Linda D’Anna, Ph.D

Research Associate
Lecturer, Outer Banks Field Site, UNC Institute for the Environment

Office: Room No. 330
850 NC 345, Wanchese, NC 27981

Phone: 252-475-5457
Fax: 252-475-3545

Human Dimensions of the Coast Lab


A native of Long Island, just offshore of the wilds of New York City, Linda is an ecologist with training and experience in both natural and social sciences. She has been a Research Associate with CSI’s Public Policy and Coastal Sustainability program since 2015. Prior to joining CSI she completed a postdoctoral fellowship at the Institute for Coastal Research at Vancouver Island University where she lead a study of the perceived effects of shellfish aquaculture and their implications for ecosystem services, community resilience, and social well-being.


Ph.D., Ecology, Curriculum for Ecology & the Environment, University of North Carolina at Chapel Hill, Chapel Hill, NC. 2010.

B.S. Biological Sciences, Concentration in Ecology, Cornell University, Ithaca, NY. 1997

Research Interests

Linda’s research interests focus on how cultural and social considerations can contribute to our understandings of coastal and estuarine systems and the well-being and resilience of social-ecological systems more broadly. Here at CSI, she is taking a mixed-methods qualitative-quantitative approach to conducting human dimensions research to enhance our understandings of the North Carolina coast.

Current Projects

Characterizing Nature’s Benefits: Contributions of Albemarle-Pamlico Coastal Ecosystems to Human and Community Well-being in Northeastern North Carolina (with The Nature Conservancy in North Carolina)

Albemarle-Pamlico Sounds Region Ecosystem Services Framework (with The Nature Conservancy in North Carolina)

Perceptions of Gulf Stream Current Energy off the Coast of North Carolina (Renewable Ocean Energy Program)

Gulf Stream off North Carolina Research Co-operative: Research Catalog (Renewable Ocean Energy Program)


Murray, G.D., L.M. D’Anna, and P. MacDonald. 2016. Measuring what we value: The utility of mixed method approaches for incorporating values into marine social-ecological system management. Marine Policy 73:61-68.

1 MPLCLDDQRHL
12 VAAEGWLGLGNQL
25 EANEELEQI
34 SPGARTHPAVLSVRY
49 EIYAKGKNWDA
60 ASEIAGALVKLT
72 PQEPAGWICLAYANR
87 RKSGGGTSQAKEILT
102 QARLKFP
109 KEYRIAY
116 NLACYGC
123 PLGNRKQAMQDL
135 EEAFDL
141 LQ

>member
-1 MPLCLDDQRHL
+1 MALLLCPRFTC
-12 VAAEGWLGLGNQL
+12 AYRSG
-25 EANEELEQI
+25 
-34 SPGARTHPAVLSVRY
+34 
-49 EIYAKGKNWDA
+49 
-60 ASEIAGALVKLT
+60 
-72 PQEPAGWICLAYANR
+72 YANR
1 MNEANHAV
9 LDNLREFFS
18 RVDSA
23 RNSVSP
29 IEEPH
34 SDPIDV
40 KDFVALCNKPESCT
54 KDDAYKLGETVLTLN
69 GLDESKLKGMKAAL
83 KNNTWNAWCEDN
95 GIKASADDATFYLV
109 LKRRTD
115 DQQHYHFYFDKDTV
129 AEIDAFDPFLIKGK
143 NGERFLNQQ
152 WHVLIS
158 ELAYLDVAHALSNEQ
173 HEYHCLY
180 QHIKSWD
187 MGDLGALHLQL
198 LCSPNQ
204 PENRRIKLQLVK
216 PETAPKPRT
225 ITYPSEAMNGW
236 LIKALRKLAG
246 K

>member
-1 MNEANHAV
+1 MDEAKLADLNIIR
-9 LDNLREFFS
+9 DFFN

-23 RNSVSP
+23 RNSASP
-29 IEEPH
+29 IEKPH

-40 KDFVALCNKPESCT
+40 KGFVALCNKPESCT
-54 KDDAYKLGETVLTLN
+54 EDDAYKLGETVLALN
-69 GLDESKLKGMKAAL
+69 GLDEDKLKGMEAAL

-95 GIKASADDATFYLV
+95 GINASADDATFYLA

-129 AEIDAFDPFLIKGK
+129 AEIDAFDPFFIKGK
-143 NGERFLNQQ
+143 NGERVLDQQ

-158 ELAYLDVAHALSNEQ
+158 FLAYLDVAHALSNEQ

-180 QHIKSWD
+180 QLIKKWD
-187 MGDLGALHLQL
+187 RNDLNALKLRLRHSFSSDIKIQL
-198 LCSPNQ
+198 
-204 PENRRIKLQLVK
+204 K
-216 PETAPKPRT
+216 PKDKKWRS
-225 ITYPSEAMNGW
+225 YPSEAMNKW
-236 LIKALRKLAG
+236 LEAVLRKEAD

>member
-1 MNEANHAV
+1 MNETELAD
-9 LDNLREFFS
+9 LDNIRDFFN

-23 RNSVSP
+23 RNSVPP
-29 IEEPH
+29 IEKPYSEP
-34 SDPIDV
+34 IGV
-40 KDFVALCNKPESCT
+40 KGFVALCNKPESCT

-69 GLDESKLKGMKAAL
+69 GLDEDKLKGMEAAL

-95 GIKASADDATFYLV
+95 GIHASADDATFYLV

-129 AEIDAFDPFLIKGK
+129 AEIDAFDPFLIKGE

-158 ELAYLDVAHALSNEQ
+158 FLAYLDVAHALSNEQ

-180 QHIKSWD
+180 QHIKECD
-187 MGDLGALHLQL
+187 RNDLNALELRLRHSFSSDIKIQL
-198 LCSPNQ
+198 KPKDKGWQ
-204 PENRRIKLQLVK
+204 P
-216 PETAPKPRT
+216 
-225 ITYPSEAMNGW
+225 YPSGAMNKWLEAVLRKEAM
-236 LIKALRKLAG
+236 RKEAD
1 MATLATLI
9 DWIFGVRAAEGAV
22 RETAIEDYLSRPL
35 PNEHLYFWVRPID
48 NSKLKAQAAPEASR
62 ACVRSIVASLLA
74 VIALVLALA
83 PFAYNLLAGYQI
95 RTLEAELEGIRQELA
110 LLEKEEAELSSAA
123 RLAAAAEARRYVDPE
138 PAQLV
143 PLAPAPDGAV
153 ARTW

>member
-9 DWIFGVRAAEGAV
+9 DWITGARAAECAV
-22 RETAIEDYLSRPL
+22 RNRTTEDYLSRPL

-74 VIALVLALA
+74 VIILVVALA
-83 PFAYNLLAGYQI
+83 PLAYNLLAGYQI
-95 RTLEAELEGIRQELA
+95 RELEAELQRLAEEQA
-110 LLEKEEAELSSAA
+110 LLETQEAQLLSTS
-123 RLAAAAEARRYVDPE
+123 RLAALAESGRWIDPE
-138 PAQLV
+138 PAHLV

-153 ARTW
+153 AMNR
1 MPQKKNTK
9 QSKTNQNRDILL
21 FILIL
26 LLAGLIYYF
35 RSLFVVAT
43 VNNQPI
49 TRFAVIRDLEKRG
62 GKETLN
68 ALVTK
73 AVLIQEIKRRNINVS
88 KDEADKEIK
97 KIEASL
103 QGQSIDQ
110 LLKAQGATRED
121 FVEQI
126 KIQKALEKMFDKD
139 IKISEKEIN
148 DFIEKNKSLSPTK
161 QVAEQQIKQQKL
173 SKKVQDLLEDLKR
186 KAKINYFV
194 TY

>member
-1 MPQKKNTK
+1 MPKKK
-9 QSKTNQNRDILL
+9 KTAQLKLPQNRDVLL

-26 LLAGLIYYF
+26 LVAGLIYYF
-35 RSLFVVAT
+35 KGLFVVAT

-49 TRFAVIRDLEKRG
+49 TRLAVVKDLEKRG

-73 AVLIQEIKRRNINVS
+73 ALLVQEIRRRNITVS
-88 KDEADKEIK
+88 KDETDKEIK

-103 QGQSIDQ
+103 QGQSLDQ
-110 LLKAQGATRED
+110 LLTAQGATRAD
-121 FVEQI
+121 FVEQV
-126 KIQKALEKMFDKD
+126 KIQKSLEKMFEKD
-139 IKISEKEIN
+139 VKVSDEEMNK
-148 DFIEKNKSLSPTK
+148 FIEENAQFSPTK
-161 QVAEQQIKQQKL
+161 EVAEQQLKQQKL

D’Anna, L.M. and G.D. Murray. 2015. Seeing shellfish from the seashore: The importance of values and place in perceptions of aquaculture and marine social-ecological system interactions. Marine Policy 62:125-133.

D’Anna, L.M. 2015. Concern is in the eye of the stakeholder: Heterogeneous assessments of the threats to oyster survival and restoration in North Carolina. Society and Natural Resources 29: 131-147.

D’Anna, L.M. and G.D. Murray. 2015. Community perceptions of shellfish aquaculture and implications for the social well-being of marine social-ecological systems. Ecology and Society 20(1): 57.

Peterson, C.H., M.J. Bishop, L.M. D’Anna and G.A Johnson. 2014. Multi-year persistence of beach habitat degradation from nourishment using coarse shelly sediments. Science of the Total Environment 487: 481-492.

Peterson, C.H., M.J. Bishop, G.A. Johnson, L.M. D’Anna, and L.M. Manning. 2006. Exploiting beach filling as an unaffordable experiment: Benthic intertidal impacts propagating upwards to shorebirds. Journal of Experimental Marine Biology and Ecology 338: 205-221.

Pimentel, D., M. Tort, L. D’Anna, A. Krawic, J. Burger, J. Rossman, F. Mugo, N. Doon, M. Shriberg, E. Howard, S. Lee, and J. Talbot. 1998. Ecology of increasing disease: population growth and environmental degradation. BioScience 48(10): 817-826.

Led by East Carolina University (ECU), The Coastal Studies Institute is a multi-institutional research and educational partnership of the UNC System including North Carolina State University, UNC-Chapel Hill, UNC Wilmington, and Elizabeth City State University.



Based at the Coastal Studies Institute (CSI), the North Carolina Renewable Ocean Energy Program (NCROEP) advances inter-disciplinary marine energy solutions across UNC System partner colleges of engineering at NC State University, UNC Charlotte, and NC A&T University.  Click on the links below for more information.




ECU's Integrated Coastal Programs (ECU ICP) is a leader in coastal and marine research, education, and engagement.   ECU ICP includes the Coastal Studies Institute, ECU's Department of Coastal Studies, and ECU Diving and Water Safety.


The faculty and staff at the Coastal Studies Institute come from a variety of backgrounds and disciplines, as well as departments and organizations including ECU Department of Biology, ECU Department of Coastal Studies, NC Sea Grant, the North Carolina Renewable Energy Program, and the UNC Institute for the Environment.


Tour the ECU Outer Banks Campus and learn about the research, education, and engagement projects of CSI and ECU Integrated Coastal Programs through our 360 virtual tour.


The ECU Outer Banks campus is home to the Coastal Studies Institute.
Located on Roanoke Island along the banks of the second largest estuary
in the United States, this coastal campus spans 213 acres of marshes, scrub wetlands, forested wetlands, and estuarine ecosystems.